5. Contract farming and out-grower engagement framework: For seed business models that involve contract farming or engaging with out-growers, the Programme will offer assistance in developing frameworks and agreements.
    6. Seed Processing: The Programme acknowledges the importance of seed treatment to protect against pests and diseases at the seedling stage. It will offer technical assistance in areas such as post-harvest handling of seeds, seed dressers to be used, processing technologies, quality control, and ESG compliance during seed processing.
    7. Monitoring and evaluation: To ensure accountability and measure the impact of the supported business models, the Programme will provide tools and guidance for effective monitoring and evaluation. This assistance aims to help applicants track their progress, identify areas for improvement, and showcase the positive outcomes of their endeavours.
  • Funds Available

    Applicants are expected to submit a funding application justifying their requirements for funding to support the scaling up of the adoption of climate-resilient crop varieties in the target region, as well as expanding into new markets. They should specify the funding amount and duration needed for these specific objectives.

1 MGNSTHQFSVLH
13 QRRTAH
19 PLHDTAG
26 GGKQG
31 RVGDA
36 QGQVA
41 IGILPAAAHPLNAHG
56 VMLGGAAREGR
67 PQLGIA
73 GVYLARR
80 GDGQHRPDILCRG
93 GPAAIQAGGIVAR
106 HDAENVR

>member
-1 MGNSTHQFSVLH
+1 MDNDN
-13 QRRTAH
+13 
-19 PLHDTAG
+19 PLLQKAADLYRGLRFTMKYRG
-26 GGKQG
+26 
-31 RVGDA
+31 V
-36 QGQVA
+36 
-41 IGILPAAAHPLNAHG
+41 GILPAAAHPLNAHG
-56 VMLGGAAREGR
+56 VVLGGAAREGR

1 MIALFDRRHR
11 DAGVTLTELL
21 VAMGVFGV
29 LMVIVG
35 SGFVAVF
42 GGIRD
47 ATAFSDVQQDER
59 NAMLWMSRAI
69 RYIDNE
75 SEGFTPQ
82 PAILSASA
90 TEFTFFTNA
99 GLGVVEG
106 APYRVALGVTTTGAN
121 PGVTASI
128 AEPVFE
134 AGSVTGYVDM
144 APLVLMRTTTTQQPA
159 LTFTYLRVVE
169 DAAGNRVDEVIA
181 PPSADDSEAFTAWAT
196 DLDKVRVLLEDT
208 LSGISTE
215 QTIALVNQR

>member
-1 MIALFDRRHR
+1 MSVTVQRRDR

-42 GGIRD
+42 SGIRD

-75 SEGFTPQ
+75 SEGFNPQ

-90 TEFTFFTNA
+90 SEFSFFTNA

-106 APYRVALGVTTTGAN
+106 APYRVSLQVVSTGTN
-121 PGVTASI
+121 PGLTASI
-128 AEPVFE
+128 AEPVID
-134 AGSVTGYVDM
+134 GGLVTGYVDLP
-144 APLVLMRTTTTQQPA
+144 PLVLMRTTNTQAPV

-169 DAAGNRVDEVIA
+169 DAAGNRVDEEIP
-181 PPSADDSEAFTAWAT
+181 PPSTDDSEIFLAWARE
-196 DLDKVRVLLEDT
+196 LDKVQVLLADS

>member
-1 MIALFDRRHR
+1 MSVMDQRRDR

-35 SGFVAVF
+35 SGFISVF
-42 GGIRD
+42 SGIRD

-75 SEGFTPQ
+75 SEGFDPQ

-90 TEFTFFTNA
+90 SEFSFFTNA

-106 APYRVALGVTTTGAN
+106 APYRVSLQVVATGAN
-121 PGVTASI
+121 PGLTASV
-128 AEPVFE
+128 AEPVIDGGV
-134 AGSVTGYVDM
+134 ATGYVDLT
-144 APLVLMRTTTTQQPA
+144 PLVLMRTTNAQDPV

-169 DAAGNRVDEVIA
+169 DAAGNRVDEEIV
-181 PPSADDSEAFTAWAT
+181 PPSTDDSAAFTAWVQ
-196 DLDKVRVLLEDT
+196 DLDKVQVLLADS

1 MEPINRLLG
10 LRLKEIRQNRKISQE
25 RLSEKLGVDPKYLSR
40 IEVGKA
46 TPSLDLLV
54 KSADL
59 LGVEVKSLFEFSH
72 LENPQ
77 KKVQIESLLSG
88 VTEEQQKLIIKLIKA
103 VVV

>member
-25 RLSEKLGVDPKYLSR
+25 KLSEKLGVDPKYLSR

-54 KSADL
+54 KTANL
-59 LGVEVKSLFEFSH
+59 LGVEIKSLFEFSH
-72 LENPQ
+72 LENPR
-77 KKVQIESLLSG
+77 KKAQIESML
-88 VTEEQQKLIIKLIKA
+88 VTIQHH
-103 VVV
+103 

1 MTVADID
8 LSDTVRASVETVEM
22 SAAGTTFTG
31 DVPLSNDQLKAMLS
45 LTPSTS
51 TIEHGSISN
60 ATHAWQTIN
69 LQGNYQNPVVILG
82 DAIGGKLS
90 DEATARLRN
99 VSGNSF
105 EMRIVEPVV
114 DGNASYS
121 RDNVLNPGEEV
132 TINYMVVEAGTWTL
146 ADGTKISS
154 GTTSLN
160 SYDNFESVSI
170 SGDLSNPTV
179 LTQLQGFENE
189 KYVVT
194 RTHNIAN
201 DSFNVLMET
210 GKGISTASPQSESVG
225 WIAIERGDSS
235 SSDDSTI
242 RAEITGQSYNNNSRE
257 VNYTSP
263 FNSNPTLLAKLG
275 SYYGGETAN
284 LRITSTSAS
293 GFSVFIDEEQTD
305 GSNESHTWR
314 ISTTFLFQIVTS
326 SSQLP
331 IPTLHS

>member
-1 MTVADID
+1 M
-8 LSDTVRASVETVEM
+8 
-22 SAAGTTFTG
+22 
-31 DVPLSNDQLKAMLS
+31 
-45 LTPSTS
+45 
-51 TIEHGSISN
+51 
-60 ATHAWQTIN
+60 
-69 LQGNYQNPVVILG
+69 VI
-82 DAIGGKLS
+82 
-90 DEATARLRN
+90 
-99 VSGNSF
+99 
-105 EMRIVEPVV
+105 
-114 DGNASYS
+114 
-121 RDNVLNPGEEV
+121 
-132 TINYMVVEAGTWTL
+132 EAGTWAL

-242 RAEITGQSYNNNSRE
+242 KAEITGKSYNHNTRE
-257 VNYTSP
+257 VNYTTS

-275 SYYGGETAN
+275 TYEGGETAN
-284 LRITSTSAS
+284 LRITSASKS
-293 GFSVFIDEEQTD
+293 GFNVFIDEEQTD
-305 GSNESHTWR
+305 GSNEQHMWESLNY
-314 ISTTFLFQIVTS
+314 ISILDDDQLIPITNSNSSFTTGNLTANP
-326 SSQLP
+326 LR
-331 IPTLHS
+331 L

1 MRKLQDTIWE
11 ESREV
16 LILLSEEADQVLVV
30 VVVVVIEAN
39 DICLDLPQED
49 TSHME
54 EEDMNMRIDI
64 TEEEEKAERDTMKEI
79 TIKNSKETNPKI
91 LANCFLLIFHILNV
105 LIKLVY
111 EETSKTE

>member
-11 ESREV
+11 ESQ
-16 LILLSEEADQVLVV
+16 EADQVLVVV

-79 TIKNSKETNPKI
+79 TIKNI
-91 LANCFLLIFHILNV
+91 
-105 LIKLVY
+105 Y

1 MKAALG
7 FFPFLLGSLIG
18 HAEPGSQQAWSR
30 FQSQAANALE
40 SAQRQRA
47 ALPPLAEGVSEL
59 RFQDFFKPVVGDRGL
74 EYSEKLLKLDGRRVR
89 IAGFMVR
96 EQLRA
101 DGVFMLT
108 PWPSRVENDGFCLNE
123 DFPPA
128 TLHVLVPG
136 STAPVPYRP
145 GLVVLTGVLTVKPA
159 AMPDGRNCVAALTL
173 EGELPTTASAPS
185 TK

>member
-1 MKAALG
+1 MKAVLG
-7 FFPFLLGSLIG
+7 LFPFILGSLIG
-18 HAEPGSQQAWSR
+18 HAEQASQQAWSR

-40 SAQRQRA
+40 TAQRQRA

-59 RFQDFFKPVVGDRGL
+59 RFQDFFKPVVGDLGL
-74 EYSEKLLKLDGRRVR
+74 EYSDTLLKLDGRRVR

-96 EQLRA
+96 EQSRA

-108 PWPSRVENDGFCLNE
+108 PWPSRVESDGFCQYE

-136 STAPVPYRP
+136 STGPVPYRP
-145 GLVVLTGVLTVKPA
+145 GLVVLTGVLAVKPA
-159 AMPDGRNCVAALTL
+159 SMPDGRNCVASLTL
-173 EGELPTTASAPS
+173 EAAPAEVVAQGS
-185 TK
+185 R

The funding Programme will provide a minimum grant award of US$100,000 and a maximum of US$200,000 which will be specifically allocated to projects that aim to scale up the adoption of climate-resilient crop varieties in the target region and facilitate expansion into new markets. The grant is performance-based, and the funding will be disbursed in tranches based on mutually agreed milestones that demonstrate progress towards these objectives.

    Applicants must ensure that the milestones specified in their funding application align with the goals of scaling up the adoption of climate-resilient crop varieties and expanding into new markets. Upon successfully achieving these milestones, recipients will receive the corresponding tranche of funding as agreed upon in the funding application.


  • Matching fund contribution

    AECF requires that applicants demonstrate their interest and commitment by providing matching funds. These funds will be provided at a minimum matching ratio of 1:0.5, meaning that for every unit of funding provided by AECF, the applicant must contribute at least half of that amount.

    It is important to note that grants received from AGRA or the Syngenta Foundation through other Programmes should not be included in the calculation of matching funds.

    The matching funds contribution should comprise 75% cash and 25% in-kind resources. In-kind resources refer to tangible assets such as land, machinery, labour, and other relevant resources that can be quantified and valued. These contributions, whether in the form of cash or in-kind resources, serve as a testament to the applicant’s genuine interest and commitment to the proposed project or initiative.

  • Eligible Companies

    To qualify for funding, companies must satisfy the following requirements:

    1. Operational History and Financial Standing:
      • The company should have been in operation for the past three years.